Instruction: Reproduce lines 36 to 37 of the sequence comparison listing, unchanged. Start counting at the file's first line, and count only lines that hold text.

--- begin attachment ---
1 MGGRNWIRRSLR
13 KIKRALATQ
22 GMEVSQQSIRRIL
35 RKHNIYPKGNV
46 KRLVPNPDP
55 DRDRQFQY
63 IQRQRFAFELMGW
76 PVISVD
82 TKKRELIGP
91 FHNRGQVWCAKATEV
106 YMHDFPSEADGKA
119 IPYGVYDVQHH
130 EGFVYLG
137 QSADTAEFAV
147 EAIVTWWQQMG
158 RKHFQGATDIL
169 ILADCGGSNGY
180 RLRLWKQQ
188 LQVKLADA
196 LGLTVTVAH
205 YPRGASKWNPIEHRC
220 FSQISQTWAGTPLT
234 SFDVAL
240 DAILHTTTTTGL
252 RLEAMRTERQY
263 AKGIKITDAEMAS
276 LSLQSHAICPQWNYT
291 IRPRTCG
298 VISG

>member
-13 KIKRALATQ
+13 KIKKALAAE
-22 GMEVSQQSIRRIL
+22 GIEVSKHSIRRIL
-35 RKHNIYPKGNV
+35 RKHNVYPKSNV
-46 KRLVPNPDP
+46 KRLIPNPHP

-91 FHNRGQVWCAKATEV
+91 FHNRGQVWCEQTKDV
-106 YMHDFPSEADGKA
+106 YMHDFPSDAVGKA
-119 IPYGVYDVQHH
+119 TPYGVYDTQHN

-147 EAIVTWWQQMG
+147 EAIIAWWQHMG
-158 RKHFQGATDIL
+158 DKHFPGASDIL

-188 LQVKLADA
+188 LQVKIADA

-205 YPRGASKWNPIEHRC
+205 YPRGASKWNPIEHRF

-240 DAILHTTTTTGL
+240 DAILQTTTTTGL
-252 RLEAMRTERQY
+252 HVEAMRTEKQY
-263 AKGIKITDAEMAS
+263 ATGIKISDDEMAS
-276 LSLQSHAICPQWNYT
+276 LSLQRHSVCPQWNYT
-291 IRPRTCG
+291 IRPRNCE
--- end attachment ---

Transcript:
+35 RKHNVYPKSNV
-46 KRLVPNPDP